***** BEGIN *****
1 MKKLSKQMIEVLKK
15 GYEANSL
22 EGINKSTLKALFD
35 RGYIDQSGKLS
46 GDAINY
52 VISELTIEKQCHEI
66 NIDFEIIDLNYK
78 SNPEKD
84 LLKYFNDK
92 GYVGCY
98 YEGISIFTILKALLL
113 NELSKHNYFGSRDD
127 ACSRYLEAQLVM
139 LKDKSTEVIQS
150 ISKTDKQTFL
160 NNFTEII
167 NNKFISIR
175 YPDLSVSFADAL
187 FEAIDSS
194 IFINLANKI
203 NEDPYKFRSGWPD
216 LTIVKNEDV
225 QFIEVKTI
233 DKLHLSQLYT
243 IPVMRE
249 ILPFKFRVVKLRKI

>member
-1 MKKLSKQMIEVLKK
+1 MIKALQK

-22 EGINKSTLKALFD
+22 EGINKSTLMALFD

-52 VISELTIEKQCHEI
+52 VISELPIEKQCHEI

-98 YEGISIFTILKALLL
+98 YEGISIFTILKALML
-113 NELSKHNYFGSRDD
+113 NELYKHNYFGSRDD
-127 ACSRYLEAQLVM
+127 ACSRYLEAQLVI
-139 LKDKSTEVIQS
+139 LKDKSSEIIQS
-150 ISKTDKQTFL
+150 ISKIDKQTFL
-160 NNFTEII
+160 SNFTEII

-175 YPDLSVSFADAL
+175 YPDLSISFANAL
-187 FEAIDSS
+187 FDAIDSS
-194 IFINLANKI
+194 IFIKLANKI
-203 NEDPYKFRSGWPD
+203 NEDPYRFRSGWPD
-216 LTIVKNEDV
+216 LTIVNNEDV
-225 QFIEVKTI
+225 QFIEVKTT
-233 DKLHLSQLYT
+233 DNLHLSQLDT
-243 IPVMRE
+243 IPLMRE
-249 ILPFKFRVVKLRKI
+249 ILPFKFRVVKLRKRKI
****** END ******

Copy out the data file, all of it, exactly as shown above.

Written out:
1 MKKLSKQMIEVLKK
15 GYEANSL
22 EGINKSTLKALFD
35 RGYIDQSGKLS
46 GDAINY
52 VISELTIEKQCHEI
66 NIDFEIIDLNYK
78 SNPEKD
84 LLKYFNDK
92 GYVGCY
98 YEGISIFTILKALLL
113 NELSKHNYFGSRDD
127 ACSRYLEAQLVM
139 LKDKSTEVIQS
150 ISKTDKQTFL
160 NNFTEII
167 NNKFISIR
175 YPDLSVSFADAL
187 FEAIDSS
194 IFINLANKI
203 NEDPYKFRSGWPD
216 LTIVKNEDV
225 QFIEVKTI
233 DKLHLSQLYT
243 IPVMRE
249 ILPFKFRVVKLRKI

>member
-1 MKKLSKQMIEVLKK
+1 MIKALQK

-22 EGINKSTLKALFD
+22 EGINKSTLMALFD

-52 VISELTIEKQCHEI
+52 VISELPIEKQCHEI

-98 YEGISIFTILKALLL
+98 YEGISIFTILKALML
-113 NELSKHNYFGSRDD
+113 NELYKHNYFGSRDD
-127 ACSRYLEAQLVM
+127 ACSRYLEAQLVI
-139 LKDKSTEVIQS
+139 LKDKSSEIIQS
-150 ISKTDKQTFL
+150 ISKIDKQTFL
-160 NNFTEII
+160 SNFTEII

-175 YPDLSVSFADAL
+175 YPDLSISFANAL
-187 FEAIDSS
+187 FDAIDSS
-194 IFINLANKI
+194 IFIKLANKI
-203 NEDPYKFRSGWPD
+203 NEDPYRFRSGWPD
-216 LTIVKNEDV
+216 LTIVNNEDV
-225 QFIEVKTI
+225 QFIEVKTT
-233 DKLHLSQLYT
+233 DNLHLSQLDT
-243 IPVMRE
+243 IPLMRE
-249 ILPFKFRVVKLRKI
+249 ILPFKFRVVKLRKRKI